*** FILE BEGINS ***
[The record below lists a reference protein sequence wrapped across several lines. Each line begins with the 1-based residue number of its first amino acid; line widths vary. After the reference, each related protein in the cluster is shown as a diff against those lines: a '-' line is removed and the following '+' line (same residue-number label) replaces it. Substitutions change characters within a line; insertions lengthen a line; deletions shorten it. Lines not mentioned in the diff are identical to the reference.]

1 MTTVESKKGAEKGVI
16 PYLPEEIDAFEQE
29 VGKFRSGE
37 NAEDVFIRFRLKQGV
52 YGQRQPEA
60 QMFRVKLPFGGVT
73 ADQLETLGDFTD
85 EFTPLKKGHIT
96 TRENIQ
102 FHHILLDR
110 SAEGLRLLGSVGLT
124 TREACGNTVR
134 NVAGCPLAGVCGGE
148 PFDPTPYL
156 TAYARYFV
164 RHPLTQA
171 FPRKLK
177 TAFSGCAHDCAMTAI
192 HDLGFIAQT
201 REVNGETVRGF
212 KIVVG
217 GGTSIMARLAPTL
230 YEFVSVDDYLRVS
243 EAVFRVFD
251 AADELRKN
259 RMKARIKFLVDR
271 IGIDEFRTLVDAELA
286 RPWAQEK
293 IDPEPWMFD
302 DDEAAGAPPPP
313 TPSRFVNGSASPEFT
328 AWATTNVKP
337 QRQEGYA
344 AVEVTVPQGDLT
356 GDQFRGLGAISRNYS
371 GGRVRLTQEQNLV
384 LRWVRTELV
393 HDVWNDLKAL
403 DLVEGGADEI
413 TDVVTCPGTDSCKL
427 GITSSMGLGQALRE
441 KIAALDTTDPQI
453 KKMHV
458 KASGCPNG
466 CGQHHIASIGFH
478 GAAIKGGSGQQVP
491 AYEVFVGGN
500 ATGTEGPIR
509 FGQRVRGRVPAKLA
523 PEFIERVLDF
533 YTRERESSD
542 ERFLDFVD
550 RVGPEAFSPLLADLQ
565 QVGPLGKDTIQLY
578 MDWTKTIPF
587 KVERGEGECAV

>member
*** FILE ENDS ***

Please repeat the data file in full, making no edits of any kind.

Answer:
[The record below lists a reference protein sequence wrapped across several lines. Each line begins with the 1-based residue number of its first amino acid; line widths vary. After the reference, each related protein in the cluster is shown as a diff against those lines: a '-' line is removed and the following '+' line (same residue-number label) replaces it. Substitutions change characters within a line; insertions lengthen a line; deletions shorten it. Lines not mentioned in the diff are identical to the reference.]

1 MTTVESKKGAEKGVI
16 PYLPEEIDAFEQE
29 VGKFRSGE
37 NAEDVFIRFRLKQGV
52 YGQRQPEA
60 QMFRVKLPFGGVT
73 ADQLETLGDFTD
85 EFTPLKKGHIT
96 TRENIQ
102 FHHILLDR
110 SAEGLRLLGSVGLT
124 TREACGNTVR
134 NVAGCPLAGVCGGE
148 PFDPTPYL
156 TAYARYFV
164 RHPLTQA
171 FPRKLK
177 TAFSGCAHDCAMTAI
192 HDLGFIAQT
201 REVNGETVRGF
212 KIVVG
217 GGTSIMARLAPTL
230 YEFVSVDDYLRVS
243 EAVFRVFD
251 AADELRKN
259 RMKARIKFLVDR
271 IGIDEFRTLVDAELA
286 RPWAQEK
293 IDPEPWMFD
302 DDEAAGAPPPP
313 TPSRFVNGSASPEFT
328 AWATTNVKP
337 QRQEGYA
344 AVEVTVPQGDLT
356 GDQFRGLGAISRNYS
371 GGRVRLTQEQNLV
384 LRWVRTELV
393 HDVWNDLKAL
403 DLVEGGADEI
413 TDVVTCPGTDSCKL
427 GITSSMGLGQALRE
441 KIAALDTTDPQI
453 KKMHV
458 KASGCPNG
466 CGQHHIASIGFH
478 GAAIKGGSGQQVP
491 AYEVFVGGN
500 ATGTEGPIR
509 FGQRVRGRVPAKLA
523 PEFIERVLDF
533 YTRERESSD
542 ERFLDFVD
550 RVGPEAFSPLLADLQ
565 QVGPLGKDTIQLY
578 MDWTKTIPF
587 KVERGEGECAV

>member